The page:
Understanding Self-Hypnosis

The word “hypnosis” brings apprehension to some people because of the negative practice a few hypnotherapists do for selfish gain. Hypnosis is a mental state of imaginative role-enactment induced by a hypnotic induction that is composed of a series of preliminary instructions and suggestions delivered by a hypnotist to a subject. Some people use hypnosis to deceive others and so this hypnosis becomes an unconstructive procedure or worse yet, embarrassing. But, this misconception was early on invalidated by studies and researchers. According to James Braid, a Scottish surgeon, hypnosis is “a state of mental concentration which often leads to a form of progressive relaxation termed ‘nervous sleep.’” In fact, hypnosis is considered a therapy, and this is called hypnotherapy.

There is a distinctive form of hypnosis, which most of us are not aware of doing. This is called self-hypnosis. Of course, you have experienced being in a trance-like state or so absorbed with your thoughts or the music you hear, or so engrossed with the book you have been recently reading. As you experience this, you also become more aware of specific motivation and suggestions which you can desire or cause to happen. If you do, then you are practicing self-hypnosis. James Braid’s self-experimentation of self-hypnosis revealed that this procedure can help relieve stress, overcome fear, phobias, and anxiety, increase personal power and self-development, and heighten consciousness and concentration.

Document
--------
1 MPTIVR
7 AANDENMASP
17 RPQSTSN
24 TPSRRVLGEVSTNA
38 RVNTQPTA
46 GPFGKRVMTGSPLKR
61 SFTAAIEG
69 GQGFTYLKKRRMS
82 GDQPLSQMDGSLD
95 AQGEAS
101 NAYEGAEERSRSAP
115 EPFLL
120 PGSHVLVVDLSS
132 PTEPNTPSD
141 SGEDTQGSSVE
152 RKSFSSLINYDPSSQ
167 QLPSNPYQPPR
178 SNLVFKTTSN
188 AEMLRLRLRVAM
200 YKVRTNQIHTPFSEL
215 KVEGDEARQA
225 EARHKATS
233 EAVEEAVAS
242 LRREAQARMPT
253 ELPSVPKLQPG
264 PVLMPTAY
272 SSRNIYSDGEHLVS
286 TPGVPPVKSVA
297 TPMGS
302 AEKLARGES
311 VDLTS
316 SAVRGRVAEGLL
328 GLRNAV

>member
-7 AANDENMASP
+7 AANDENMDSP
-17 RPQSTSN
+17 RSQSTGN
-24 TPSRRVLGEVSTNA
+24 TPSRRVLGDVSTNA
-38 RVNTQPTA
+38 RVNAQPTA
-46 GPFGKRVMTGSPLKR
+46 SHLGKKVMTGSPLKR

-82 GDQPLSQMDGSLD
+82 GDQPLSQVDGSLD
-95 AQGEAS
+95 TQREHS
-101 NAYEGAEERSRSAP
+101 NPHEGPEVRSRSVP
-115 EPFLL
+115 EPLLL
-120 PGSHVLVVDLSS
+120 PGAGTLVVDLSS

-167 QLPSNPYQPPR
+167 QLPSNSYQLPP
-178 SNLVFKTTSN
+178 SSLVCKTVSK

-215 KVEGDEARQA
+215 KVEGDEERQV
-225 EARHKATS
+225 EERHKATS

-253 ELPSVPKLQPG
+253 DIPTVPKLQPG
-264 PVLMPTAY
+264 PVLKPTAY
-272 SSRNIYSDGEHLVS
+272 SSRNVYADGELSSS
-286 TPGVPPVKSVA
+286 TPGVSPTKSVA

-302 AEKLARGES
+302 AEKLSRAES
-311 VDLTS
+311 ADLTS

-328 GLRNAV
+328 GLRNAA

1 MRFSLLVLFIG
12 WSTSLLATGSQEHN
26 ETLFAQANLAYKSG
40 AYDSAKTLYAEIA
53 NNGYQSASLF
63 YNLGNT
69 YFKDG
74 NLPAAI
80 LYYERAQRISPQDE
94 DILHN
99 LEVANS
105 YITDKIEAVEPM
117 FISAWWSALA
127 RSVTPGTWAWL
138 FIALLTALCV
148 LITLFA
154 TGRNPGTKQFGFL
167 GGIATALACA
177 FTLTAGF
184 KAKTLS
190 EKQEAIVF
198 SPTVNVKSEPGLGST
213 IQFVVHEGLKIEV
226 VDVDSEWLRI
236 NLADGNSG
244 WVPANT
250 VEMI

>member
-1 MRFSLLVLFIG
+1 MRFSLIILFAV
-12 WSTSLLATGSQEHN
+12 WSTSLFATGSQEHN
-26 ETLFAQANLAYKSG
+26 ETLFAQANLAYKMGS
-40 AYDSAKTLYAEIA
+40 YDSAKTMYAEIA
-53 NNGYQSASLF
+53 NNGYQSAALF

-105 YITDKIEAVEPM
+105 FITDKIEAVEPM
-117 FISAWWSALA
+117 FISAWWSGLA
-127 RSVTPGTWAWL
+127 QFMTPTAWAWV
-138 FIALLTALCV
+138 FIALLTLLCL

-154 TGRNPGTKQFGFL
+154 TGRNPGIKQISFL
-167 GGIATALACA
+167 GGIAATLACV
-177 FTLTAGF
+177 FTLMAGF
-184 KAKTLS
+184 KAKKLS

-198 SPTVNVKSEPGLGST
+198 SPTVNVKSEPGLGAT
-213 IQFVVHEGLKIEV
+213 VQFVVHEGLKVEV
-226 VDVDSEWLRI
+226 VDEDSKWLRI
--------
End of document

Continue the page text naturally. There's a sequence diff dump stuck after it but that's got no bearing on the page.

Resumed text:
Aside from those mentioned above from James Braid’s self-experimentation, the other benefits of self-hypnosis are relaxation to the body, mind, and soul, rejuvenation of energy, development of the power of the mind, decreases one’s high blood pressure, and reduction in deep-set depression and mood swings. You may probably observe that the benefits of self-hypnosis are similar to that of motivation. But, where to do you draw the line between self-hypnosis and motivation?

Keep in mind that in meditation, a person is required to let go of any thoughts to acquire total relaxation of the body and mind. Whatever worry a person has, he or she is expected to drop them off while meditating and just let the natural positive energies around flow within. On the other hand, a person has a specific thought or desired outcome in mind when doing self-hypnosis. A person consciously motivates himself or herself to achieve this outcome. However, although there is a difference with the actual practice method of self-hypnosis and meditation, both aim to improve the individual. Like meditation, self-hypnosis needs a lot of determination and practice in order to do it successfully.